What's old is new again.
Remember when Volvo was spotted testing a camouflaged prototype of the old P1800? Well, it turns out the company was working on a unique project to celebrate the coupe's 60th birthday. Introducing the Volvo P1800 Cyan, built by triple World Touring Car Champions, Cyan Racing.
"Our company was founded in 1996 to race Volvo cars in Sweden and the Volvo P1800 Cyan is closing the circle for us," said Christian Dahl, CEO and founder of Cyan Racing.
"We claimed our first world title with Volvo in 2017 and have since then won two further world titles with two other manufacturers. The first world title was a milestone for us, and we felt it was a good time to reconnect with the past and to those before us racing Volvos. The first Volvo P1800 Cyan carries our blue and yellow racing colours to mark our heritage."
The P1800 is not the most well-remembered car of its era, arriving in 1960 just one year before the Jaguar E-Type, two years before the Ferrari 250 GTO, and three years before the Porsche 911. But Cyan proves why the P1800 deserves your admiration, even compared to its legendary contemporaries. Cyan wanted to keep a raw driving experience, so this modernized P1800 lacks stability control, ABS, or even a brake booster. The car is all about retaining the connection with the driver.
The project started as a 1964 P1800, which was then reinforced with high-strength steel and carbon fiber. Under the hood, the same engine found in the world title-winning Volvo S60 TC1 race car, a 2.0-liter turbocharged four-cylinder, produces 420 horsepower and will rev all the way to 7,700 rpm. A five-speed bespoke Holinger gearbox sends power to the rear wheels, retaining the feel of the original transmission but adding durability.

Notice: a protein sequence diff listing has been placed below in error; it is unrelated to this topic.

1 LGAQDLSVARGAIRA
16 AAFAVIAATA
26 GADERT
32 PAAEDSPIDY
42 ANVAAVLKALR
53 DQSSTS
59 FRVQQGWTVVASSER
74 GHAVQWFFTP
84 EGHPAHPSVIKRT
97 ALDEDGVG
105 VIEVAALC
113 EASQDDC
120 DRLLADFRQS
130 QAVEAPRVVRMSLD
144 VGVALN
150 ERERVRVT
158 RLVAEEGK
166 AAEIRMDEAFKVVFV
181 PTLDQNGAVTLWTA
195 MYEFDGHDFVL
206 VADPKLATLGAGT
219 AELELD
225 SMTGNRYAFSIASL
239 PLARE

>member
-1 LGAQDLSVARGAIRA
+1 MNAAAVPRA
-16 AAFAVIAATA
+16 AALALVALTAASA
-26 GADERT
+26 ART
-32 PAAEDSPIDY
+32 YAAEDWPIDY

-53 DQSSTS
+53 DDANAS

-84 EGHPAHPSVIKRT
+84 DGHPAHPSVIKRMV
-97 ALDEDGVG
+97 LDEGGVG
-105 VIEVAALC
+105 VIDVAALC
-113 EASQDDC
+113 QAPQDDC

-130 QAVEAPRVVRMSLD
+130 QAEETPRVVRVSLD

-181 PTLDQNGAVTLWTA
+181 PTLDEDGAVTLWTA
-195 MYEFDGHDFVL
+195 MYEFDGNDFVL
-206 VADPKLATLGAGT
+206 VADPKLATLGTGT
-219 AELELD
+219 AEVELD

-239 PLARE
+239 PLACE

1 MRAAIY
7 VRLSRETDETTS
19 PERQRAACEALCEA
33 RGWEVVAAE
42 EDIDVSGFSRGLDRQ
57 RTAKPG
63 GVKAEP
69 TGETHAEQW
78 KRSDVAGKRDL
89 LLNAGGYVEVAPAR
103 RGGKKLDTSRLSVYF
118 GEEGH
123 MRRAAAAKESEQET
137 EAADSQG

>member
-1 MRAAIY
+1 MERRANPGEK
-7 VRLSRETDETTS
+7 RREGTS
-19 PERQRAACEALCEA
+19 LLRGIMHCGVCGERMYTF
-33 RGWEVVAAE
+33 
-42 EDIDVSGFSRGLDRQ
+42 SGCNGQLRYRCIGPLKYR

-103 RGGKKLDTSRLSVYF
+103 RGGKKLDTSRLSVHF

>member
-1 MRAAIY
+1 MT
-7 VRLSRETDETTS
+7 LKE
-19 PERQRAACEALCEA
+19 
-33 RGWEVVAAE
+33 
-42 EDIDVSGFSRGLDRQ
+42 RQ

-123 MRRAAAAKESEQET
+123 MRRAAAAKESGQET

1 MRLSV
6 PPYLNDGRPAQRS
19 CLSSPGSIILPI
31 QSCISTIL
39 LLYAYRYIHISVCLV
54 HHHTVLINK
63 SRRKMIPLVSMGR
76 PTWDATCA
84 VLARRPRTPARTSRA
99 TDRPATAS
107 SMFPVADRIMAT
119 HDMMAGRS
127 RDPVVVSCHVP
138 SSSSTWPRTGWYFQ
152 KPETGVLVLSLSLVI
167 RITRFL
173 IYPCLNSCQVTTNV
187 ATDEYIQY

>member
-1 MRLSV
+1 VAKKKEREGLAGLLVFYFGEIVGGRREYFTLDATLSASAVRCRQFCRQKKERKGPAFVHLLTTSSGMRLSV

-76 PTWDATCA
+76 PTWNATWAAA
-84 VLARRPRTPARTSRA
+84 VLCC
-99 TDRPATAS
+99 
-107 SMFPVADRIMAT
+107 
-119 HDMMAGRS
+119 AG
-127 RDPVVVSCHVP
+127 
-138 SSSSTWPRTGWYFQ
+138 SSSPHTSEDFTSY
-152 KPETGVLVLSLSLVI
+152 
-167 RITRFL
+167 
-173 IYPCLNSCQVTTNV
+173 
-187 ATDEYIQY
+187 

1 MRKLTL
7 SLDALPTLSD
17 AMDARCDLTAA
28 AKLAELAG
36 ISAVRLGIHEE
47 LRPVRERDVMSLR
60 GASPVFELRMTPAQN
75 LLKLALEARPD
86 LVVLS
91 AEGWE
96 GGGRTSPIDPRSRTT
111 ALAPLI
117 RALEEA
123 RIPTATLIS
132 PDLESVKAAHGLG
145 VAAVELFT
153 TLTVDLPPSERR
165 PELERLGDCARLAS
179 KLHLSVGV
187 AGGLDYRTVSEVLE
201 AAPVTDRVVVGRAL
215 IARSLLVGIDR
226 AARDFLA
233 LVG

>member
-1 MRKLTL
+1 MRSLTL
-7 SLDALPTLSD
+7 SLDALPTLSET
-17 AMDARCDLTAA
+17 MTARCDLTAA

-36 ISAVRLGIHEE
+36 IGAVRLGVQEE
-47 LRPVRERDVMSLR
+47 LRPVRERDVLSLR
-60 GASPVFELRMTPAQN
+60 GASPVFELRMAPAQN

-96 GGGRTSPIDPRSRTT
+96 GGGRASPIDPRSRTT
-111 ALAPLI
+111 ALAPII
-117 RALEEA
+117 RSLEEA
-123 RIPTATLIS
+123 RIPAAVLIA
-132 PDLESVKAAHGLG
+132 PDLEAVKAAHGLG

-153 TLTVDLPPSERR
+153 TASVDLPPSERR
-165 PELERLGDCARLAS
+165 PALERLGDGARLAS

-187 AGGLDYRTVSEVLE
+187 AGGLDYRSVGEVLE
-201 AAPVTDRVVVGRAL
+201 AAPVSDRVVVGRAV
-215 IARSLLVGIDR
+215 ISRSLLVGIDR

Other improvements to the car include independent rear suspension, and a torque-biased limited-slip differential. Cyan considered using a slew of other engines including an inline-five or inline-six, or even the twin-charged four-cylinder used by Volvo today. "The efficient and lightweight VEA (Volvo Engine Architecture) gave us the best base, also allowing us to transfer our experience from the different versions of the VEA that we have designed for our race and performance cars of the past decade," said Mattias Evensson, Project Manager and Head of Engineering at Cyan Racing.
Volvo says the P1800 Cyan is available to customers for a semi-reasonable $500,000. The restoration and modification process will be made upon request with no set target on production, but a Cyan spokesperson told CarBuzz that it will be produced in "very low volumes."